A Glasgow nurse has cut the trip of her lifetime short to put her skills to the frontline as the country battles coronavirus

This time last month, Ruby Low, from the Isle of Mull, was four weeks into a year-long trip between New Zealand and Australia.

Four weeks later, Ruby is armoured head-to-toe in PPE as she cares for coronavirus patents in intensive care units at the city's Royal Infirmary.

Ruby, 24, said: “It just didn't sit right to wait out in a lockdown for it to end when I have skills that could help at home.

“I felt responsible, but I also wanted to come home to be closer with my family, too.

“I took the decision to come home a bit quicker than my friends did."

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Ruby had been anticipating her trip for a whole year and saved up for six months before she decided to bite the bullet. 

She added: “With everything going on, I don’t feel that sad because I came back to work and there had been so many people have their annual leave cancelled - where they have had no holidays at all.

“So essentially, I just had a really nice, long holiday and now I’m recharged.

“I’m really lucky. Although I did have to cut my trip short I have a job and I’m working and able to make an income. A lot of people elsewhere have been furloughed or lost their jobs."

Ruby had trained to be a nurse at Glasgow University, going straight from her studies to the Royal Infirmary's intensive care wards in 2017.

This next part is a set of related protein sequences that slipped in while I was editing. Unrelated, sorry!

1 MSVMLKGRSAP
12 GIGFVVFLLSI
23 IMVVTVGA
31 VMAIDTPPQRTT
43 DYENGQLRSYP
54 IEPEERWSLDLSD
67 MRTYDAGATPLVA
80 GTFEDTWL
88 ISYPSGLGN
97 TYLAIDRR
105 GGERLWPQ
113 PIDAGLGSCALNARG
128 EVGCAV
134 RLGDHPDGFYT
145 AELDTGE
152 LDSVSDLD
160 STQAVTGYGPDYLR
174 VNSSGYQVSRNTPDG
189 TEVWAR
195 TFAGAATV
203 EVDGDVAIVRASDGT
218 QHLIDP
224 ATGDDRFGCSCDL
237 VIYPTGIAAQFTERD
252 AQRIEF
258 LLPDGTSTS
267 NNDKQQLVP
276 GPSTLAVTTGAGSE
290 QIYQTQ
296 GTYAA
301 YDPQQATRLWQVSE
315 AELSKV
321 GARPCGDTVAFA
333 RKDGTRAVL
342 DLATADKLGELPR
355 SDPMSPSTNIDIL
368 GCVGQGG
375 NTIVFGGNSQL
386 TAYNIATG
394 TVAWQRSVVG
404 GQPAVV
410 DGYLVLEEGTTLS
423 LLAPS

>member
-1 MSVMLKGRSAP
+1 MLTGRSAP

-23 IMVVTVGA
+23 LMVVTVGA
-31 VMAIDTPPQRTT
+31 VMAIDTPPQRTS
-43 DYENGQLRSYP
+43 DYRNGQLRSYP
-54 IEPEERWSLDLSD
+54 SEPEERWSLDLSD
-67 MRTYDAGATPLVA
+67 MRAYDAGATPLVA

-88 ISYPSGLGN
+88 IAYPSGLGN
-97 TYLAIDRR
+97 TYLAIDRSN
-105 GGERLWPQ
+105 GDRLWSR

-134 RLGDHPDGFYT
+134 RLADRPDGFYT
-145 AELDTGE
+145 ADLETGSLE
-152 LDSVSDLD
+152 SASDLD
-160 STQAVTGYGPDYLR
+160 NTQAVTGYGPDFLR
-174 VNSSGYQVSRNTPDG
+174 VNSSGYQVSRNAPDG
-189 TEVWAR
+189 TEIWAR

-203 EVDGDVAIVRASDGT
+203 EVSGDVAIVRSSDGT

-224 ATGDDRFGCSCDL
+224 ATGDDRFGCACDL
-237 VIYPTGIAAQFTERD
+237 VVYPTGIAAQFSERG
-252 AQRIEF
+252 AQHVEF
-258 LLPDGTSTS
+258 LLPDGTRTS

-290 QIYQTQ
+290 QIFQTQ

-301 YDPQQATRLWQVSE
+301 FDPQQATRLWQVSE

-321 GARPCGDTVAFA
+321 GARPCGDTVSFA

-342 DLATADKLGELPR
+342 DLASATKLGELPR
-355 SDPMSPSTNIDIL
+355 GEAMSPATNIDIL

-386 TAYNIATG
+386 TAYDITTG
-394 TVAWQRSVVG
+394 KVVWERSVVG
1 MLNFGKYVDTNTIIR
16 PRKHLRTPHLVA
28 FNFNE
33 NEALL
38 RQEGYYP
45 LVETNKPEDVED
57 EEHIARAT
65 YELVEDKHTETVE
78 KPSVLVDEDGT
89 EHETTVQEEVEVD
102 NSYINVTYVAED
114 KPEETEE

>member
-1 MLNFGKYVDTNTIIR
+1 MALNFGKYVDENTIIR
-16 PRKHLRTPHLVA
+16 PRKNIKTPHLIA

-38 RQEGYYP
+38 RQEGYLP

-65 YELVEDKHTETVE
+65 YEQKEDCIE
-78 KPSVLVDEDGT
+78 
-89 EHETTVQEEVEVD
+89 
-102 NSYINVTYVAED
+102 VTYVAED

"I was quite anxious about returning but I guess it is just the uncertainty that is intimidating.”

“It’s not like anything we have ever dealt with before at work, so we are learning a lot as we go – even the most senior and those with the most experience.

"We’re learning more and more every day."

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The intensive care unit has been joined by theatre nurses as all non-emergency operatons have been cancelled across the country.

Ruby added: "It has been challenging but everyone is working hard as a team for the same purpose and we are all grateful for that.

“Normally, we’re used to working in our own separate teams but it’s amazing to see everyone work together.

“Everyone has been so supportive of each other. Our work has been intensified but it has been such a good spirit and we all thank each other for our hard work.

“Everyone really is just wanting the same thing at the end of the day."

For the past four weeks, the nation has united to show solidarity to frontline workers as part Clap for Carers and NHS campaign.

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Commenting on the clap, Ruby said: “A big thing that has been keeping us all going at work is the big Thursday clap.

“It makes us all cry in the ward and  we do feel really appreciated. We give ourselves a clap at 8pm on Thursday too.

“It shows that the whole country is appreciative of us. Not just us though – people who work in supermarkets, people who do deliveries, porters and cleaners.

“Everyone is in this together and that’s really how it feels.”

When asked about her plans for when the pandemic ends, Ruby and her colleagues plan to hold an evening on the scale of a Christmas night out to celebrate their hard work.

“I think at the end of the pandemic, we will be the last ones to come out at the very end of it all.

“We’ll still have a few patients when pubs, shops and cafes are open again so I think after that, we will end up having a massive night out to celebrate our hard work.

Then, Ruby plans to return to New Zealand.

“I would really like to go back to New Zealand even for just a holiday because I didn’t finish what I wanted to do there.

“I had the best time ever, but it doesn’t mean I can’t go again. I’ll be sticking around until this has been seen through. So it hasn’t been cancelled, it has just been put on hold.”

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